Collecting manure doesn’t deter horse enthusiast Goertzen’s desire to help area equines
by Patsy Wieler
Animal science major and Buchanan Fellow Ellen Goertzen knows her research isn’t something most people would discuss during dinner. After all, collecting and freezing manure samples and then studying them for equine intestinal parasites is a project few might want to touch. However, Goertzen, who owns, trains, and rides horses for fun and competition, felt right at home in the various barns where she collected her specimens.
“My research focused on horse parasites, the eggs of which can be seen in the manure when examined under a microscope with a special technique called the McMaster technique,” Goertzen says. “This technique uses specially marked slides with a slot in which I injected the feces after some processing.”
The Slidell, La., native says her main motivation for pursuing this area of research is a desire to contribute to the overall well-being of horses.
“As a horse owner and enthusiast, I have a strong personal interest in any research that leads to improving the health of our horses,” she says. “A parasite study was relatively straightforward and required some equipment but nothing too complex or expensive. I could do most of the research on my own, and because I could freeze my samples for later use, I could do it in my own time.”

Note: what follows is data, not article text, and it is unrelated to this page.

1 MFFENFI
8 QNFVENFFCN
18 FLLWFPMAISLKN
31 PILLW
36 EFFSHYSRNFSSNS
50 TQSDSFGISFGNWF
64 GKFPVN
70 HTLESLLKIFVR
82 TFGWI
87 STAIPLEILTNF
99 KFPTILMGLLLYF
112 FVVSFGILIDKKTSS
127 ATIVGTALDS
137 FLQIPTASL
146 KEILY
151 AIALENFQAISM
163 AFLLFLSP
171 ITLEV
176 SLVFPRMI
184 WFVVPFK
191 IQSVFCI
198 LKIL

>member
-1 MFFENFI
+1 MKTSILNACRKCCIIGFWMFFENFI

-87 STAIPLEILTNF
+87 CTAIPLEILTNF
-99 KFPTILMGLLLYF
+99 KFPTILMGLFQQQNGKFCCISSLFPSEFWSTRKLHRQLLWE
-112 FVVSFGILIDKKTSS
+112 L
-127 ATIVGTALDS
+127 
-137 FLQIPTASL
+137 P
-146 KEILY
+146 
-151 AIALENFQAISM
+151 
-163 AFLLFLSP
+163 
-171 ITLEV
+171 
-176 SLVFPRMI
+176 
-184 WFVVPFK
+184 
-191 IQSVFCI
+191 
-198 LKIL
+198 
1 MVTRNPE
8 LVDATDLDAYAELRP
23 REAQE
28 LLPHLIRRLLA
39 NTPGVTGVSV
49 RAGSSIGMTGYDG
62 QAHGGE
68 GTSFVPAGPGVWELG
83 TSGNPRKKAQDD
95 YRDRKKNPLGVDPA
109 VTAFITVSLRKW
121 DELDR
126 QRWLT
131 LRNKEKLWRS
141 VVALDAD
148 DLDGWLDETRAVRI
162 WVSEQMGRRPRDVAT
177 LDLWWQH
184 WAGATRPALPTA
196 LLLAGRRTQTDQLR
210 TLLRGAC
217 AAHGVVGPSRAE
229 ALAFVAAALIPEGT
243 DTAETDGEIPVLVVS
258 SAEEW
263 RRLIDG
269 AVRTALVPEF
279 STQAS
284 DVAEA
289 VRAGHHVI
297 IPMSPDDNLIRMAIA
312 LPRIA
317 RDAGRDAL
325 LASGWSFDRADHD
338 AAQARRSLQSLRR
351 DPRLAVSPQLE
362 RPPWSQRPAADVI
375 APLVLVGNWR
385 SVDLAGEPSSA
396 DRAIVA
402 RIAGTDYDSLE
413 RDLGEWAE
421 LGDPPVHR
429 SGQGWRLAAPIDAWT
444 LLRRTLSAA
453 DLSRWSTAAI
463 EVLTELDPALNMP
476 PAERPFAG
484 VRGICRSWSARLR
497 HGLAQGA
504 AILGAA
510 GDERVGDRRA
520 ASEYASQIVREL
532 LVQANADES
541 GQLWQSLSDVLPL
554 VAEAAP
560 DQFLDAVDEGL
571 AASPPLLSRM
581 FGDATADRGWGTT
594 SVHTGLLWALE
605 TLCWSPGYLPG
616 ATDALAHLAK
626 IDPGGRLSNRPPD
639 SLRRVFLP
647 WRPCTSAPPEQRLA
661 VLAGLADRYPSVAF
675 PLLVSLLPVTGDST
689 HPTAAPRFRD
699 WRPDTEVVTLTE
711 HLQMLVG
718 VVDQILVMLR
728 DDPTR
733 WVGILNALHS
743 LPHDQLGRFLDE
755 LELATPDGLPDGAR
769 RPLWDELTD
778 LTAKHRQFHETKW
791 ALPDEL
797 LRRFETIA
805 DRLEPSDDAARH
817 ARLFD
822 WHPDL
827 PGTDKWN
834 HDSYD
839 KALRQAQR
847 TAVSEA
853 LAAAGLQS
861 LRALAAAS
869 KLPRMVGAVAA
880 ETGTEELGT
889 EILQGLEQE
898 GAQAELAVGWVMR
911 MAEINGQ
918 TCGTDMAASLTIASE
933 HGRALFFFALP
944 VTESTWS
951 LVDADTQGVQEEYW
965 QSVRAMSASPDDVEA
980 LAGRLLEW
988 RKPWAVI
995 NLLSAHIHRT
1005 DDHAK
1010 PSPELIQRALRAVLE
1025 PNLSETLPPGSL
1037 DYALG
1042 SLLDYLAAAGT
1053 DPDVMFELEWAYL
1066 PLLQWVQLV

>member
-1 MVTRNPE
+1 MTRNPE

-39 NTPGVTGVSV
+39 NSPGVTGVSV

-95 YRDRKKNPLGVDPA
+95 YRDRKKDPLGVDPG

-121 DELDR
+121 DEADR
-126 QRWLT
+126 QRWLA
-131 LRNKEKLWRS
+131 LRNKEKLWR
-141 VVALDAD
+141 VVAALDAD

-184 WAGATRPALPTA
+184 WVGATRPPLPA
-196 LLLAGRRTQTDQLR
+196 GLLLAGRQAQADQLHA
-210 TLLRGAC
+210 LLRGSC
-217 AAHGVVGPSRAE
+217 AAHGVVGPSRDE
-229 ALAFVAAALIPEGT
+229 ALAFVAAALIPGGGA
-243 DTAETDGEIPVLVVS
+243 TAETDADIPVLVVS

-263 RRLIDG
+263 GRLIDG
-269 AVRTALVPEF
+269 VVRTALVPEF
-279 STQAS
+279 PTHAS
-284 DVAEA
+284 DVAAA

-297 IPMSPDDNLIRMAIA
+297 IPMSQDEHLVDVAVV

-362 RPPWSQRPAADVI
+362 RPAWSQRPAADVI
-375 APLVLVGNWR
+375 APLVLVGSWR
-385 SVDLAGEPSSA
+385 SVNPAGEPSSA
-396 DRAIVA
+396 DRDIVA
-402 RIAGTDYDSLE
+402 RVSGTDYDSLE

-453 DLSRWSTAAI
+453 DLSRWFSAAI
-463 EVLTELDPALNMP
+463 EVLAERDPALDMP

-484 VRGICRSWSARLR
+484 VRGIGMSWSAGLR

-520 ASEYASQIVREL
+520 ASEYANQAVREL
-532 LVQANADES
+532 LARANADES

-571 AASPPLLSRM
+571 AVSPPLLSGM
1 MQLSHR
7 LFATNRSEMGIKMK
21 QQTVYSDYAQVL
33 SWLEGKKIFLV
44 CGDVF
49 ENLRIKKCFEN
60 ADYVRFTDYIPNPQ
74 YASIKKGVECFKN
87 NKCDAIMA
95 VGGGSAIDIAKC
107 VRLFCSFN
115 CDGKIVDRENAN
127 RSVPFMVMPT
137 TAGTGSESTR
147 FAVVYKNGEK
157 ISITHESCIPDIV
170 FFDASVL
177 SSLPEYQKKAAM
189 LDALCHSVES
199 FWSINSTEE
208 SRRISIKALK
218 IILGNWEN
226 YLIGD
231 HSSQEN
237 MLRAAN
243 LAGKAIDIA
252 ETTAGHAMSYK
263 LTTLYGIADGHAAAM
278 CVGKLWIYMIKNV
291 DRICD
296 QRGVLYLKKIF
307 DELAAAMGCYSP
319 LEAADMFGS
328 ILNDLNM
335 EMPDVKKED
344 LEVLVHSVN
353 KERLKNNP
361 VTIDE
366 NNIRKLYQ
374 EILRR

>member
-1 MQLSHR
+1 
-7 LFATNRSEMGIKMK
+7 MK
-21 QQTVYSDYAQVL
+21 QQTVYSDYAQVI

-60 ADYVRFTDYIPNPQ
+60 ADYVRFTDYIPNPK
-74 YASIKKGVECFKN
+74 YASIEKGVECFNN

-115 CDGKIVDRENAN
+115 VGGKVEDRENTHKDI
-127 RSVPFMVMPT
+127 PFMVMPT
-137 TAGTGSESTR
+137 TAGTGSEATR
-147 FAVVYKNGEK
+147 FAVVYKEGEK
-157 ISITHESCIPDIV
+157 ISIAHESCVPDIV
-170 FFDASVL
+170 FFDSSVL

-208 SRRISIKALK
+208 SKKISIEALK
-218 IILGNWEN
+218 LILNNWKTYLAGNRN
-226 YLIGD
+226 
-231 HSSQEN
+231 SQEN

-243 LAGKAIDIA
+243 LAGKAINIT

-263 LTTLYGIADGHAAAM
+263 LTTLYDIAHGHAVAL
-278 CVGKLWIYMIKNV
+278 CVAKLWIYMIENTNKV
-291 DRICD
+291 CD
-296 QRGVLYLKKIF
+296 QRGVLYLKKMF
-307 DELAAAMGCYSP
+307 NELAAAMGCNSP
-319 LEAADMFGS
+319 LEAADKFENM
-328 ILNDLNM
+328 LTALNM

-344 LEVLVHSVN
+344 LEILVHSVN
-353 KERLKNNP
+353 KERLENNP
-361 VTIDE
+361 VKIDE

Goertzen gathered at least two samples from 60 horses boarded at six different barns. When frozen, the airtight bags of manure were kept in various Davis Science Building freezers and defrosted under hot water before being tested.
“The project was a survey of horse deworming programs that are currently being used in this area, and then I compared these practices with the actual need [amount and type of parasite eggs found in the feces of the horses],” Goertzen says. “I then designed a program for each barn based on actual results.”
Her findings showed it is more effective to use a rotation of treatments rather than just one product, and that a fairly aggressive deworming program is needed to maintain low to zero levels of parasites.
“Horse owners can use the data and information in my project to make better decisions for the health of their animals,” Goertzen says. “Even if individual fecal testing might be impractical, I have at least shown that rotation of products is much more effective than non-rotation, and that a relatively frequent deworming program is necessary for this region.”
She says the horse owners, MTSU equine veterinary medicine specialist Johnny Haffner, Rebekah Norman of the UT Extension, and her advisor, biology professor Anthony Newsome, provided a great deal of time and expertise for her project.
Goertzen (who cooks and plays the violin and is an MTSU equestrian team member), says her work “is a good starting place for further study in parasite management research. A good project is a small part of the definite answer, which takes many more repetitions and follow-up studies.”